In a separate statement, Microsoft’s Vice President Tom Burt warned the public that these hackers were spying on a wide range of American targets. Businesses from defense contractors to law firms and diseases research centers were included in the brief from Microsoft. At this time Microsoft believes that no individual consumers were targeted in the reported hack on Exchange, but would like to caution everyone to add an added level of scrutiny to any correspondences over their mail servers.
While no significant exploitation or damage to government computer networks was detected in this hack, experts believe these events will grow more frequent in the coming months. This event marks the second time in the past few months that the U.S has had to react to a widespread hacking campaign from foreign actors. The Department of Homeland Security and CISA are still reeling from late last year’s SolarWinds breach that saw hundreds of companies and government agencies affected by a similar hack.
To read more about the latest Microsoft breach, click here.
Ransomware as a service is the new big problem for business.
Imagine a service where instead of having to plan a heist and go in-person to rob a bank, criminals could rob the bank without ever stepping foot into it. For many businesses, this scenario is beginning to sound more and more familiar with ransomware as a service rising in sectors like education, public health, and manufacturing. Ransomware as a service or (RaaS) for short is the use of predeveloped malware that is then leased or sold from one threat actor to another and then distributed in malicious ransomware campaigns to either individuals or companies alike. What makes RaaS so dangerous is that it empowers relatively low-skill hackers and gives them the opportunity to pay for malware that they would not have been able to create on their own.
Researchers at cybersecurity company Group-IB have determined that almost 66% of ransomware attacks that were conducted in 2020 came from criminals using RaaS. What is even more alarming is that ransomware affiliate schemes are on the rise as well with 15 new affiliate schemes appearing in 2020. These affiliate programs allow developers of malware to spend their time developing their viruses instead of worrying about where to deploy them, while also lowering the initial risk these developers face. In turn, affiliate programs allow want-to-be hackers the tools and techniques of successful ransomware campaigns without needing to have prior knowledge of malware development or how best to distribute it.
With companies making the switch to largely remote work environments in 2020, we saw an increase in the number of publicly accessible RDP servers. Many of these servers became the initial points of access for ransomware operators. Thankfully, there are a few precautions companies can take to help mitigate their risk of attacks like this happening in the future. One of the first precautions is for companies to implement more stringent password requirements to access their RDP servers. Having strong and unique passwords for different accounts means that one password will not be the key that opens up every door. Another security measure we would recommend is to restriction the IP addresses that can access your RDP connections and setting limits on the number of login attempts over a certain period of time. Finally, adding multi-factor authentication security protocols would help limit access to high-value data and create a second step to gain access to any information. All these security measures coupled with a culture centered around cybersecurity are great steps towards keeping your business secured in 2021.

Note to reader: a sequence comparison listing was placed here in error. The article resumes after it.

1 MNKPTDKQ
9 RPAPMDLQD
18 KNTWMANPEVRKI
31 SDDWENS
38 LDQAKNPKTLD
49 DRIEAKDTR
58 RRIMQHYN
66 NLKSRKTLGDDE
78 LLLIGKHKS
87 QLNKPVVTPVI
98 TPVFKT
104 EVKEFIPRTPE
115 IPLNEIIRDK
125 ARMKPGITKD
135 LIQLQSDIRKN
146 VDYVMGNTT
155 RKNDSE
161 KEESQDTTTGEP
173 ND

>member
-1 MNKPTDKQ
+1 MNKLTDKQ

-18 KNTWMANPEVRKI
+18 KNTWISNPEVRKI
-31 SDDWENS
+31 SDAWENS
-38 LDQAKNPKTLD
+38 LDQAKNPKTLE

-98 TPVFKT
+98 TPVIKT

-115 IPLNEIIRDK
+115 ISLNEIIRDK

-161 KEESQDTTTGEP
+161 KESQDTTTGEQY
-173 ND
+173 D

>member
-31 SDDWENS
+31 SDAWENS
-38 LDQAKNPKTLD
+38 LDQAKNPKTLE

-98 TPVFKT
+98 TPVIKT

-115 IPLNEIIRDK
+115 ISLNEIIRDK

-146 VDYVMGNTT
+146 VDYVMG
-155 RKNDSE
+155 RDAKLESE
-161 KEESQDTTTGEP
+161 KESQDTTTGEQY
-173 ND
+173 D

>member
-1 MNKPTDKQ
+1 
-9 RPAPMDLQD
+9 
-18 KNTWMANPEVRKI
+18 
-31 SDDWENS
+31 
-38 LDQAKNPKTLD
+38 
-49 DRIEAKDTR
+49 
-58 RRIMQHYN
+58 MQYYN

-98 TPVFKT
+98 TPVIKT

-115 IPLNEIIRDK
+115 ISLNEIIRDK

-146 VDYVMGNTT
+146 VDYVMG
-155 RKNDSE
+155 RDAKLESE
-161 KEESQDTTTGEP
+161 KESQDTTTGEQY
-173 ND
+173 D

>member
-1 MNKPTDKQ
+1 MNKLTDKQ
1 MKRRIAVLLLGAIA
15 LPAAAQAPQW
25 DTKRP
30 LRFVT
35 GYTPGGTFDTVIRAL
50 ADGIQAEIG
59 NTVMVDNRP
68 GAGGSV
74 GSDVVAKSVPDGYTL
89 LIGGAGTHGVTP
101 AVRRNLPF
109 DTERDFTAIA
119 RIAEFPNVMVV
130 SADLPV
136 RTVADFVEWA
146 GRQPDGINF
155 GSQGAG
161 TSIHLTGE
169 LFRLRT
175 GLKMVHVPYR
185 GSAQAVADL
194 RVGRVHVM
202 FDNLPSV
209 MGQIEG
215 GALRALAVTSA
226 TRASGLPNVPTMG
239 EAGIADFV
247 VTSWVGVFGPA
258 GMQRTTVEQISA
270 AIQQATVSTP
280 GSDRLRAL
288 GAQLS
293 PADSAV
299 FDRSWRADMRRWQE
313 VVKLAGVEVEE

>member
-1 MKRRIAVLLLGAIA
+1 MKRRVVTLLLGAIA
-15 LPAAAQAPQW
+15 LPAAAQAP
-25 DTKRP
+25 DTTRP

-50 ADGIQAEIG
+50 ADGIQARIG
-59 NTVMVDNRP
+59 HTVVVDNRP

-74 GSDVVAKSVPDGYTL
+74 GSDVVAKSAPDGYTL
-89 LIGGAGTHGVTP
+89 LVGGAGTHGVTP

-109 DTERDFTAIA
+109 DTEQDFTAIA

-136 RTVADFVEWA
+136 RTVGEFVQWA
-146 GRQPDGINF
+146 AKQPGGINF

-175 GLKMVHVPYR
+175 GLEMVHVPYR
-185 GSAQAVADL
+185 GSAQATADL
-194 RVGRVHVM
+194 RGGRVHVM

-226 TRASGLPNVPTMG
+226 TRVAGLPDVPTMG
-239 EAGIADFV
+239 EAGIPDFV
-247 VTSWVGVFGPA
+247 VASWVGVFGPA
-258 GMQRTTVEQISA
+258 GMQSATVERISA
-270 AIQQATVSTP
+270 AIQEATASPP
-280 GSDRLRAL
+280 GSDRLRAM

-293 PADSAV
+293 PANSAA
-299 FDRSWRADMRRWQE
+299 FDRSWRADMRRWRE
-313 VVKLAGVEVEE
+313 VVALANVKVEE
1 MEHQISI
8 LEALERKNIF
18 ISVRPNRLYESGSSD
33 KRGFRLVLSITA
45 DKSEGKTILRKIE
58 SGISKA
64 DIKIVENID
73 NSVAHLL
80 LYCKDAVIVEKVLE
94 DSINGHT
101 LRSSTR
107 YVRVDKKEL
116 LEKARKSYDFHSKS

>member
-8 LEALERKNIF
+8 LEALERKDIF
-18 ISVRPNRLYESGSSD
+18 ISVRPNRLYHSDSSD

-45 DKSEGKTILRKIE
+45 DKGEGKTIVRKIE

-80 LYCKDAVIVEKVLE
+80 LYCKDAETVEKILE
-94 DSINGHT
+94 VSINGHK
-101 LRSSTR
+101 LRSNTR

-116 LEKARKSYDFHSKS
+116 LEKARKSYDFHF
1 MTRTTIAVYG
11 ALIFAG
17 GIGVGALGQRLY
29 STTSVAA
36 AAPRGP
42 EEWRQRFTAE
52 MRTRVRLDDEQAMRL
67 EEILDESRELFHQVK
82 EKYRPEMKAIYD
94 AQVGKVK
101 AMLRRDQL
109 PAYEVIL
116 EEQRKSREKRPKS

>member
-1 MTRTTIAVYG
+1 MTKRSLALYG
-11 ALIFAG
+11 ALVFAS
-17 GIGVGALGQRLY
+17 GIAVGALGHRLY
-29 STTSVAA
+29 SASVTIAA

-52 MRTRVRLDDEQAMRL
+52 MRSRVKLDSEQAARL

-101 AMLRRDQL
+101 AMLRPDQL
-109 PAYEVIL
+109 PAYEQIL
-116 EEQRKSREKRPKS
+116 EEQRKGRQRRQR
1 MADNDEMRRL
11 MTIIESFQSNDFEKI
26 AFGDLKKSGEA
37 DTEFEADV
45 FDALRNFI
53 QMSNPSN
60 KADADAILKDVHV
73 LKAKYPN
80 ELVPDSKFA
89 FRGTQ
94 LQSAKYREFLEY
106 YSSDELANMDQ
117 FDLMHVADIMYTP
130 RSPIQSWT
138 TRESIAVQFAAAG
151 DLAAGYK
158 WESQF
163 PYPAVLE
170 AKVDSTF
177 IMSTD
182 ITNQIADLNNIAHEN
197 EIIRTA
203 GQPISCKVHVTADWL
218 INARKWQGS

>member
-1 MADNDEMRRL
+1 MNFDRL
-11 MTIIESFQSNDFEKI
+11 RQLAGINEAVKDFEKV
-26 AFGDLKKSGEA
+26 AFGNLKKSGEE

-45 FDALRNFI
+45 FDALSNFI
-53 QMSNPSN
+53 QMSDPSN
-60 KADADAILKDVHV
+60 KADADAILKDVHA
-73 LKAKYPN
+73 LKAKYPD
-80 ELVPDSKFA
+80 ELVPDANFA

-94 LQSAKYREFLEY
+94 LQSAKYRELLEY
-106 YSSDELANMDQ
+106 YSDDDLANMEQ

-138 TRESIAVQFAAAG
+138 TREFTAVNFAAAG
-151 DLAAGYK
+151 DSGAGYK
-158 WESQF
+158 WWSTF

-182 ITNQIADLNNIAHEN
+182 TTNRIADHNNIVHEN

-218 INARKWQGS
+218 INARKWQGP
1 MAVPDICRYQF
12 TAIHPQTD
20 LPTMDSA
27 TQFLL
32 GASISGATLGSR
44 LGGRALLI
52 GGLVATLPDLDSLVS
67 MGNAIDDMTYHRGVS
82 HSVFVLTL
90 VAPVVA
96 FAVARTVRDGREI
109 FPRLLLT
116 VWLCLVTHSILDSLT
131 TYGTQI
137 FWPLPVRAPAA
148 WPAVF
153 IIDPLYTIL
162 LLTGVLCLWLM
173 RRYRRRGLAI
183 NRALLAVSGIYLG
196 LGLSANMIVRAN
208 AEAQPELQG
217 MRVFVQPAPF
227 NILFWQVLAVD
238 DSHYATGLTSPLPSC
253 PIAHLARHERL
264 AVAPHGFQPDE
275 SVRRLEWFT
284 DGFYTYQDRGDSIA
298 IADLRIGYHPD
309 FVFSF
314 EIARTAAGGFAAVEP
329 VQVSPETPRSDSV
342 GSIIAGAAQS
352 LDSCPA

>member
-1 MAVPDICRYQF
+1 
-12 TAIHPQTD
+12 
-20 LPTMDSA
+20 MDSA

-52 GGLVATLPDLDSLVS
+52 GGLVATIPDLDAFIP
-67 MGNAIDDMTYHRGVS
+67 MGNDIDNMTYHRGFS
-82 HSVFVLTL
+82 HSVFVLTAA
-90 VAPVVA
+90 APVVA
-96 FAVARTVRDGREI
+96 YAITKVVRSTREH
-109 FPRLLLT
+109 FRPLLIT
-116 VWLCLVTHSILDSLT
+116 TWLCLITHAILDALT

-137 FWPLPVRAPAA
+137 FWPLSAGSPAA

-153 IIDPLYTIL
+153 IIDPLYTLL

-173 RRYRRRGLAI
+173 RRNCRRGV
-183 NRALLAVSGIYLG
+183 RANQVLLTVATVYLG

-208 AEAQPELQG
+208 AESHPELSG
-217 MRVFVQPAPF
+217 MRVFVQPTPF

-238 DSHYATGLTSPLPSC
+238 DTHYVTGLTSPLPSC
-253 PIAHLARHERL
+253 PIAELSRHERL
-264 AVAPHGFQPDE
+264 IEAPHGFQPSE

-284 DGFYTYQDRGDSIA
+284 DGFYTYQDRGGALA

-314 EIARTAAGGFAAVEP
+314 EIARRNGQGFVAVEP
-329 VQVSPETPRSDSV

Find more about this article here.
How Can Netizen Help?
Netizen ensures that security gets built-in and not bolted-on. Providing advanced solutions to protect critical IT infrastructure such as the popular “CISO-as-a-Service” wherein companies can leverage the expertise of executive-level cybersecurity professionals without having to bear the cost of employing them full time.
We also offer compliance support, vulnerability assessments, penetration testing, and more security-related services for businesses of any size and type.
Additionally, Netizen offers an automated and affordable assessment tool that continuously scans systems, websites, applications, and networks to uncover issues. Vulnerability data is then securely analyzed and presented through an easy-to-interpret dashboard to yield actionable risk and compliance information for audiences ranging from IT professionals to executive managers.
Netizen is an ISO 27001:2013 (Information Security Management) certified company. We are a proud Service-Disabled Veteran-Owned Small Business that is recognized by the U.S. Department of Labor for hiring and retention of military veterans.